Monday, August 26, 2013
Hurricane Bill hadn't yet started as we dipped the wheels of the Norco tandem we baptized Diabetsy into the waters of Halifax's Point Pleasant park. It was cloudy, mild but no rain yet as we prepared to head out at 6 am that late August Saturday morning. The ride that was about to begin was the first edition of the Cyclebetes national relay. The year was 2009.
I was the first on the tandem that foggy morning and my stoker was Alex Bates. I knew of him before, but had technically really only met him the day before at the hotel in Halifax. The very first thing that I noticed with Alex was his upbeat, always happy attitude. He was excited about the adventure that we were about to embark on and so was I. His passion for life was contagious and I couldn't help but think that it always seemed that he was living on borrowed time. Once I began to know him, I realized that he actually was. We hit it off immediately given our shared passion for mountain biking and there was also the Type 1 Diabetes connection. Alex was diagnosed shortly after birth and he had really struggled with it. He had endured eye surgeries and was on dialysis in his early 20s. It didn't take long to realize that this dude was tougher than I'll ever be.
His enthusiasm on the bike was evident, especially in the force with which he pushed on the pedals. It almost felt like someone was pushing us from behind on the tandem. It was a pleasure riding with him feeling like it really was a team effort. Even with his young age of only 25 years, it felt like I was talking to someone much, much older than me. He was noticeably wise well beyond his years.
I remember him talking about his kidney / pancreas transplant that he had undergone a few years back and how it had literally given him his life back. He no longer needed to be on dialysis and the insulin producing islets in his new pancreas were also fully functional maintaining normal blood glucose. He told me that for him it was as if he had been cured even if he now needed to take very strong immunosuppressant drugs to avoid organ rejection. I can't quite describe how excited and alive he looked when he was telling me that. I will never forget that. It truly was incredible.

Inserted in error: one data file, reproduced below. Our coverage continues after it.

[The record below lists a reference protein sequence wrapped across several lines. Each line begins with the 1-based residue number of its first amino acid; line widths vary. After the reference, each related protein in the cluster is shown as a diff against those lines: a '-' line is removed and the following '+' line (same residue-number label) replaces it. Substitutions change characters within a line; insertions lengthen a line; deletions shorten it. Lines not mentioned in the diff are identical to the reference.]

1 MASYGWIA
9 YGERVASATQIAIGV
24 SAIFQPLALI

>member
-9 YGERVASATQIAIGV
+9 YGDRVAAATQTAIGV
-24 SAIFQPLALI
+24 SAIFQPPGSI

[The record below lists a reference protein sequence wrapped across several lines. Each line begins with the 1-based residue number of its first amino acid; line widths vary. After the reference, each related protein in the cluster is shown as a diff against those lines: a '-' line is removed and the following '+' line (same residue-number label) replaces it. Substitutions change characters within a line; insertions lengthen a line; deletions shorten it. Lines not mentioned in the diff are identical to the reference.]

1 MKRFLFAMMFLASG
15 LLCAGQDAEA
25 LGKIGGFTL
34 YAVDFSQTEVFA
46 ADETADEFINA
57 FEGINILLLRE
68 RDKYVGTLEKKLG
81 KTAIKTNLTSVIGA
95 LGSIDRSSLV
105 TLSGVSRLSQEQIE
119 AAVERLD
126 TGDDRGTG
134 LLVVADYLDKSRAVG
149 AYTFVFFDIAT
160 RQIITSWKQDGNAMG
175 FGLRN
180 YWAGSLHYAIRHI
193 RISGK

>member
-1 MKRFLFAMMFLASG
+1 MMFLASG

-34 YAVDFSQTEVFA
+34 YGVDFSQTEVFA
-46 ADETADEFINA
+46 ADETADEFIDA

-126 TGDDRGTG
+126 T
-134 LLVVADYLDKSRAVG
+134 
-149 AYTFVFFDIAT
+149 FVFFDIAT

Last Sunday, Alex Bates passed away accidentally in a motor vehicle accident while riding his motorcycle, doing what he truly loved. In the end, it wasn't his Diabetes that took him away like I'm sure so many thought would. I can't help but think of the role that JDRF research played in making the last 5 or so years of his life quite possibly his best. Without JDRF funded research, his pancreas transplant would simply not have been possible. It's very comforting to know that the money that I have raised for JDRF has literally enhanced treatments for Type 1 diabetics like Alex and so many others. I've often thought about it, but I can't really imagine how we're all going to feel once the "real" cure happens.